U.S. inflation expected to have slowed in October

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Investing.com —┬áHeadline inflation in the U.S. is expected to have slowed in October, in what would be a boost for Federal Reserve officials keen on corralling price pressures in the world’s largest economy.

The U.S. consumer price index (CPI) is seen by 3.3% in October on an annualized basis, decelerating from a rate of 3.7% in September. The is estimated to edge up slightly by 0.1%, down from 0.4% and the smallest increase since May.

Bringing inflation back down to the Fed’s 2% target rate has been the major objective of a long-standing series of interest rate hikes by the central bank, meaning that policymakers will likely welcome signs that price growth is cooling for the first time in three months.

But the , which takes out more volatile items like food and energy, is projected to rise by 4.1% annually and 0.3% . Should these numbers be confirmed, it would highlight why some policymakers have stressed in recent days that rates may not be “sufficiently restrictive” to tamp down inflation to 2%.

Indeed, Chair Jerome Powell noted last week that the Fed “will not hesistate” to further raise borrowing costs from their current range of 5.25% to 5.50% “if it becomes appropriate.”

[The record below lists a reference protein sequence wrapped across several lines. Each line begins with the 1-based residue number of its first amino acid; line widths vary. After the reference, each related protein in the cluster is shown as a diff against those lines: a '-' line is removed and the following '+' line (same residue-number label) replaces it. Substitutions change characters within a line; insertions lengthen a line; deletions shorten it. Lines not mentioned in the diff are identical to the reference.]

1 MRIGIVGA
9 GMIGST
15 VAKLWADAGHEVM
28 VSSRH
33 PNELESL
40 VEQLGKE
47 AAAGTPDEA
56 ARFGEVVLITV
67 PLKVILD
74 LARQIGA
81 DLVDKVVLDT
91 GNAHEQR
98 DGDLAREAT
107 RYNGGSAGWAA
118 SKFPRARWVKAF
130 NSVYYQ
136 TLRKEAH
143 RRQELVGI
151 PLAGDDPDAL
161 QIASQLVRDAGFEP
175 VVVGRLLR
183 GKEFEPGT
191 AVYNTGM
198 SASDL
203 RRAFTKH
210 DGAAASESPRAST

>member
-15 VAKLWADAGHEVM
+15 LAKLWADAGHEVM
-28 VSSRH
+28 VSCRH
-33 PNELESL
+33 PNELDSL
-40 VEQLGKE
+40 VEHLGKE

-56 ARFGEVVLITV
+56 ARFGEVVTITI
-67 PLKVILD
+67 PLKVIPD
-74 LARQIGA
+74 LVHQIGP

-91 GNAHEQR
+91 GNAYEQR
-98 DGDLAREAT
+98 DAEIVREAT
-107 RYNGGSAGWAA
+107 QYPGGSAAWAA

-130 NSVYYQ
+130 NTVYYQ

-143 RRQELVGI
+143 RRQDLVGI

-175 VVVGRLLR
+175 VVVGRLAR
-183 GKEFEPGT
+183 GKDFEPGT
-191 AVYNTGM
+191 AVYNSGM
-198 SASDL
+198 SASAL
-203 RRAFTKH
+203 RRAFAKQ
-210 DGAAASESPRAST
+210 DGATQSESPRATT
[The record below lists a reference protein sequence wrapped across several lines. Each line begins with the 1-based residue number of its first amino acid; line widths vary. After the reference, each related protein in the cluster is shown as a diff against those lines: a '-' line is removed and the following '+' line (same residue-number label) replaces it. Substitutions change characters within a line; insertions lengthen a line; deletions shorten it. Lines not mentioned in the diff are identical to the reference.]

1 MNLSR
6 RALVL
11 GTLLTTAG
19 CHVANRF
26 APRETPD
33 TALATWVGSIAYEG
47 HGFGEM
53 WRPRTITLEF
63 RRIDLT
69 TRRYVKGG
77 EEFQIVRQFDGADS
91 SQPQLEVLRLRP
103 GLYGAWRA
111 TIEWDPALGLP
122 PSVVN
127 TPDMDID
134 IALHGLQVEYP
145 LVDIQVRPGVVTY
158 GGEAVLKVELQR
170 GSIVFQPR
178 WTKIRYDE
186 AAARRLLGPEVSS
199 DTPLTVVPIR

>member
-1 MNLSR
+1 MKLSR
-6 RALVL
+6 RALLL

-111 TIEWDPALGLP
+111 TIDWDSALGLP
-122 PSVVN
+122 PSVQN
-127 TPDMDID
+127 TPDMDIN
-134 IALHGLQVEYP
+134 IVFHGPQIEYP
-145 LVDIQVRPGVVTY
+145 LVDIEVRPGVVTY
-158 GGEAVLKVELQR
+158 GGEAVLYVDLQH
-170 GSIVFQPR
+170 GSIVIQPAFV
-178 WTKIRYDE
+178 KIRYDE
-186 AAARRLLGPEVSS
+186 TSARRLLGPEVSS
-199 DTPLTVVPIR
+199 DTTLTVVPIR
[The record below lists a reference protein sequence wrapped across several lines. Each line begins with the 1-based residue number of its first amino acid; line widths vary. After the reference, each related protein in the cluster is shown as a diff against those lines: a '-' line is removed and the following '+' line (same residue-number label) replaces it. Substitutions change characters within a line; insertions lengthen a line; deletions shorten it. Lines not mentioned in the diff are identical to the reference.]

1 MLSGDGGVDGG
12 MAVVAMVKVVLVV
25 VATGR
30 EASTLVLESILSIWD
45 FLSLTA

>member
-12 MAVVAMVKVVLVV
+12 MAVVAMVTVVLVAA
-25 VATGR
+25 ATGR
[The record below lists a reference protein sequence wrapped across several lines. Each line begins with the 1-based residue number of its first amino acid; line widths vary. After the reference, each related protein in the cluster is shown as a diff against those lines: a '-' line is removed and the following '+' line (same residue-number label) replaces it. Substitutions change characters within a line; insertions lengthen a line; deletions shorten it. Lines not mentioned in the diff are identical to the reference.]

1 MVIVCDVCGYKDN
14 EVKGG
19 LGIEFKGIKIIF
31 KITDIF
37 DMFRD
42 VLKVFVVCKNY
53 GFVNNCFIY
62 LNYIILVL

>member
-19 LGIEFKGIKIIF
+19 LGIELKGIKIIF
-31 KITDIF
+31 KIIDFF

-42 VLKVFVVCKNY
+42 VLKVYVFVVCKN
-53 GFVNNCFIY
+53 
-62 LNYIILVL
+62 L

“The Fed […] has pushed back on any notion of earlier rate cuts, instead trying to retain a tightening bias,” analysts at ING said in a note.

Meanwhile, reaction in Treasury yields to Tuesday’s data could be in focus, as tight financial conditions have been cited by Fed officials as critical to sustainably easing inflation.

However, economic optimism generated by a slowdown in CPI may help push down on yields, lessening the cost of capital for firms, and threatening to heap renewed fuel on to price growth.

“In an environment where the market starts to play with the change of the rate cycle discount while central banks are still pushing back against any notion of rate cuts, more rates volatility is to be expected,” the ING analysts said.

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